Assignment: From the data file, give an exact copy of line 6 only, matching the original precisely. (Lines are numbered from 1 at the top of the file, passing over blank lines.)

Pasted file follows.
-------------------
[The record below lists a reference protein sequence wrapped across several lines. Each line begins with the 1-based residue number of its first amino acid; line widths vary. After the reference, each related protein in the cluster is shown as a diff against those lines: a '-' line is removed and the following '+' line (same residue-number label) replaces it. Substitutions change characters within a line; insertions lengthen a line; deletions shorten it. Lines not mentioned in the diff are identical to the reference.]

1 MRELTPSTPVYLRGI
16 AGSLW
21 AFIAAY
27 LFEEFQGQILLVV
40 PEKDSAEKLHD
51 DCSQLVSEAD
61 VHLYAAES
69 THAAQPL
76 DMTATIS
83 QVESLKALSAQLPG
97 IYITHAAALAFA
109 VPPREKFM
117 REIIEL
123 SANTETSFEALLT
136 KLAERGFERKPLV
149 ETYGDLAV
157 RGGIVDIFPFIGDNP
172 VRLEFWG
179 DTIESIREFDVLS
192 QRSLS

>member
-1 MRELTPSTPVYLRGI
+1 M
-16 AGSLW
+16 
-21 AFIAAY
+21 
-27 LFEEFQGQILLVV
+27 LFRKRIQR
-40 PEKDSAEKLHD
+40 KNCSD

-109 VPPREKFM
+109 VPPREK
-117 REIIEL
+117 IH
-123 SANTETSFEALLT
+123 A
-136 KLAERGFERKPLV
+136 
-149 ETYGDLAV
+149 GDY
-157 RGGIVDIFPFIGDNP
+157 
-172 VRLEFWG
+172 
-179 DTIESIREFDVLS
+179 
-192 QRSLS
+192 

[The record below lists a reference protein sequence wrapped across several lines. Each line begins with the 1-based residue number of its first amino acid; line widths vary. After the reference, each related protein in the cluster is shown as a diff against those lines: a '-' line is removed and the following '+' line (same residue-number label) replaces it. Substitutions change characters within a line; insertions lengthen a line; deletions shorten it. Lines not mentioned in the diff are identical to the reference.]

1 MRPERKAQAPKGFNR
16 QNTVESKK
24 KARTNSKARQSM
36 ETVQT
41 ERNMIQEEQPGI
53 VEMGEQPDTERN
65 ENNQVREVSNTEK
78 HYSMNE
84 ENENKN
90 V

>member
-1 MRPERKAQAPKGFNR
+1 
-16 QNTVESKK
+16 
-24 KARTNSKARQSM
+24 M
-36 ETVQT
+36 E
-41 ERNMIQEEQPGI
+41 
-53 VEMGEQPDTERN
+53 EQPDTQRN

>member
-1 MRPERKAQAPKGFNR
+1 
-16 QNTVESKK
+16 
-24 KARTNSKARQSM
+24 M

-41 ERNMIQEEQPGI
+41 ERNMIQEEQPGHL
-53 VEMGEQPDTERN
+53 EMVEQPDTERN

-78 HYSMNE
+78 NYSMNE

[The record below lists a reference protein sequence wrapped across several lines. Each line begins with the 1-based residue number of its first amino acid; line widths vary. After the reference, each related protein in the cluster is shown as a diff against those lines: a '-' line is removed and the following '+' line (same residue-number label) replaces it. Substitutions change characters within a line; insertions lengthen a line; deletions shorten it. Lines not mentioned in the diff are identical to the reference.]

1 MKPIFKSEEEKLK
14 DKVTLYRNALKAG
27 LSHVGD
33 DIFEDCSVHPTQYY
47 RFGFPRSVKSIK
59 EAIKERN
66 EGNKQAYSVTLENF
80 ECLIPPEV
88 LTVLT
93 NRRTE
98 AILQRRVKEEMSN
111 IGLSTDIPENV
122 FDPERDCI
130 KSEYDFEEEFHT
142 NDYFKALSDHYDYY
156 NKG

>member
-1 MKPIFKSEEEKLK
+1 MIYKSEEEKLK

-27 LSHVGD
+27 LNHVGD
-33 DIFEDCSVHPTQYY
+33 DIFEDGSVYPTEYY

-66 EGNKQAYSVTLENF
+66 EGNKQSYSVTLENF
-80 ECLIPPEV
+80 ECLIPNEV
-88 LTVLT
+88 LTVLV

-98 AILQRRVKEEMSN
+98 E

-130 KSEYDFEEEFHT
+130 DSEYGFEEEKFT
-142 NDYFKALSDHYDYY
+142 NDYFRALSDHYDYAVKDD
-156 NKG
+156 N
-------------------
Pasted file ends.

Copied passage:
40 PEKDSAEKLHD